Social is critical, I’m not so sure about apps. The inclination that the individual big retailer in a mall environment is going to get penetration from a branded app, I’m not sitting there. We know that we’re not the only retailer our customer is ever going to shop up with. We’d love that, but it’s probably not going to happen.

Given that any single customer is going to shop with 20 different retailers a year, it’s unlikely they’re going to download 20 different apps. But as soon as you start to think of the app as an engagement strategy for my most engaged customers, it shakes the entire thing up because what happens is that the app is no longer just a sales vehicle, it becomes part of my overall engagement strategy in the lifecycle of my customer. What we’re working on is creating that omnichannel experience where we have one experience and it just works.

More than half my daily traffic in the US alone is mobile because that’s just who my customer is – for example 40% of our chats are coming in on smart phones. Mobile web is critical for us in a mobile-first way of thinking, but the app is something different. We’re not looking for it to be just another version of the mobile web site, we want it to be something else. It really is tied to loyalty, social, engagement and supporting the customer.

How is American Eagle addressing the challenge of pulling-in data from all the disparate pockets that an omnichannel strategy calls for?

There is absolutely a ton of data out there to consider but the key thing to remember is that the volume of data doesn’t matter if you can’t do anything with it. So, long before you get to things like predictive analytics, you need to be clear on who the customer is that you want to market to.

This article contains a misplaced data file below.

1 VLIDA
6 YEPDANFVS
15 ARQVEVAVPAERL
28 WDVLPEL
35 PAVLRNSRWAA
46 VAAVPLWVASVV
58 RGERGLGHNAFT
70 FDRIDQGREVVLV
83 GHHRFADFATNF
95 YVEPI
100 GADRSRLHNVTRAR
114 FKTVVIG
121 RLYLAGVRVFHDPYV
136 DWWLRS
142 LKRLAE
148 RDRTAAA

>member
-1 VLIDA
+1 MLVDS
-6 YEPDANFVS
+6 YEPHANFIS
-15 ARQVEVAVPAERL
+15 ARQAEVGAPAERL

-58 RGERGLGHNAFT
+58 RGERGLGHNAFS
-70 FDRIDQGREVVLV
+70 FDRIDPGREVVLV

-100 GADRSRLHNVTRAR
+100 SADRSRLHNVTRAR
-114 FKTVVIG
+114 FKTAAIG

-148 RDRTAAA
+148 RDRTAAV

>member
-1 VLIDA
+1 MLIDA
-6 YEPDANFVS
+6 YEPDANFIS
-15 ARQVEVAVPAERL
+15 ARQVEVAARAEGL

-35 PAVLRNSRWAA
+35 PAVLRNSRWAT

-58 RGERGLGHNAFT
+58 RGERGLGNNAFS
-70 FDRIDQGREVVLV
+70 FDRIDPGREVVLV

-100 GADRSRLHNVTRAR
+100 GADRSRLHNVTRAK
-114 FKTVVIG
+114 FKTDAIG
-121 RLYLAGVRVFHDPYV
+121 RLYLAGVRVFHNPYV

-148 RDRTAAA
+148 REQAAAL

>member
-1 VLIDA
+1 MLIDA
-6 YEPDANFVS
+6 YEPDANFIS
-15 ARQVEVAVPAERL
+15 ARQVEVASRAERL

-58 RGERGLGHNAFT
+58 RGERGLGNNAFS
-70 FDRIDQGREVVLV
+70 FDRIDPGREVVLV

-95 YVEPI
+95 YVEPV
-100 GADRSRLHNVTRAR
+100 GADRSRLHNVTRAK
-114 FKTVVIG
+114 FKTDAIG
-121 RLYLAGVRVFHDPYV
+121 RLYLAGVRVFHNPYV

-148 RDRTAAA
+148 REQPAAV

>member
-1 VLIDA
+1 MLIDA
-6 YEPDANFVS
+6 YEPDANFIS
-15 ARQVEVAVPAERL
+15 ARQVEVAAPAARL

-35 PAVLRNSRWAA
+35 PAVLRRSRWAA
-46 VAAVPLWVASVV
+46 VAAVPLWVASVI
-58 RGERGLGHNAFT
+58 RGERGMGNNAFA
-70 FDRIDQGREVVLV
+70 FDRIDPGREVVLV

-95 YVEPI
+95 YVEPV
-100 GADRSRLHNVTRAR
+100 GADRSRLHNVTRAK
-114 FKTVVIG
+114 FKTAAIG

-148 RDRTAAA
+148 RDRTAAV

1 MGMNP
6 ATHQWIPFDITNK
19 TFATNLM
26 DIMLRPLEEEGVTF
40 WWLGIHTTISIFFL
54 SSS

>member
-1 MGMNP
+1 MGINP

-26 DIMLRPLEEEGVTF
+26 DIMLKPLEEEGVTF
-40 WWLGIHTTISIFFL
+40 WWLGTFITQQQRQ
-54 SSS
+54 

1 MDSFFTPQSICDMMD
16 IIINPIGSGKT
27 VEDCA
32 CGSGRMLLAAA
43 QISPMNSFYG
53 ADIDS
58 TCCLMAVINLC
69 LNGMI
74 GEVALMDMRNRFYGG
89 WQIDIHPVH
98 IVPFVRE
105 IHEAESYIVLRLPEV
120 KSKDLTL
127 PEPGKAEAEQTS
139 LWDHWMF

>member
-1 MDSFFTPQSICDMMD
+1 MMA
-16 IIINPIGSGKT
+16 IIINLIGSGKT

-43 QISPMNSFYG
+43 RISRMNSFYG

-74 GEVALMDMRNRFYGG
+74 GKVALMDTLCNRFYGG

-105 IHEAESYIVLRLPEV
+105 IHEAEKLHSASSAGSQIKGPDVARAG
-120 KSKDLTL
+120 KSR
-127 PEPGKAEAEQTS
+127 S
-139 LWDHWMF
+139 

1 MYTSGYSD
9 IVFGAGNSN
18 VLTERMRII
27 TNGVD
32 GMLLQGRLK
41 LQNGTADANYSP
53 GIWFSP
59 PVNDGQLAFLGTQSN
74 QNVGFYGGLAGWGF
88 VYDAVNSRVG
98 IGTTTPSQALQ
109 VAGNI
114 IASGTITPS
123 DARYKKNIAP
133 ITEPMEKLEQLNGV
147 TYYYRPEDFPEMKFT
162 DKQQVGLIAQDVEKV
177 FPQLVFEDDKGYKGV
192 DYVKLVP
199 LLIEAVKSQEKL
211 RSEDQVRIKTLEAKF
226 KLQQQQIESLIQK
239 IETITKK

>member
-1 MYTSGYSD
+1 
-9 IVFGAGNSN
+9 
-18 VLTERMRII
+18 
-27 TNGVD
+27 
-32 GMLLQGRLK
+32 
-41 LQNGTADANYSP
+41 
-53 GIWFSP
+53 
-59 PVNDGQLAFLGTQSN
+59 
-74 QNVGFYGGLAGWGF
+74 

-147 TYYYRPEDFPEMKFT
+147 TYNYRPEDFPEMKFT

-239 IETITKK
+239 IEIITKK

At American Eagle, we talk about the Single Deal Customer – basically getting to the point of having a single view of all the data relevant to a customer, and how we can make that accessible to our relevant business units and operationalize it. There’s certainly a lot of solutions vendors out there and we are going through the process of understanding our own ideal scenarios.

For us, it comes back to being able to tie-in all that disparate data to what actually happens in our stores. Like many larger enterprises, we have a hard email connection with most of our customers, which is a great starting point to build an omnichannel strategy from. Ultimately, the challenge is to make the upstream connection to our digital marketing and connect the dots to deliver a seamless, engaging experience for the whole of our customer’s journey.

  • The difference between geo-fencing, geo-targeting and geolocation
  • The savvy geolocation techniques being used by today’s top marketers
  • How to integrate geo-fencing or geo-targeting technologies into your marketing strategy, regardless of budget
  • How competitors may be luring your customers out of your business through their own geo-fencing activities on your own home turf.

John Koetsier, VP of Research, VentureBeat

Joe Megibow, SVP/Chief Digital Officer, American Eagle Outfitters

This webinar is sponsored by FollowAnalytics.

How American Eagle Dodged the Teen Retailer Trap

The squeaky-clean specialty retailer has wooed back customers with a combination of great-fitting jeans, retail recalibration and smart marketing.

PITTSBURGH, United States — For its first global advertising campaign, American Eagle isn’t relying on the typical teen-retail tropes to send its message. You won’t find fresh-faced, unreasonably tanned models running on the beach or palling around a campfire. Instead, the Pittsburgh-based company appears to be focusing on that uniquely millennial mix of individuality and collectivism, enlisting fashion industry cool-kids like photographer Cass Bird and stylist Sara Moonves to capture a cast of young influencers, from actress Hailee Steinfeld to musician Raury, in black-and-white portraits.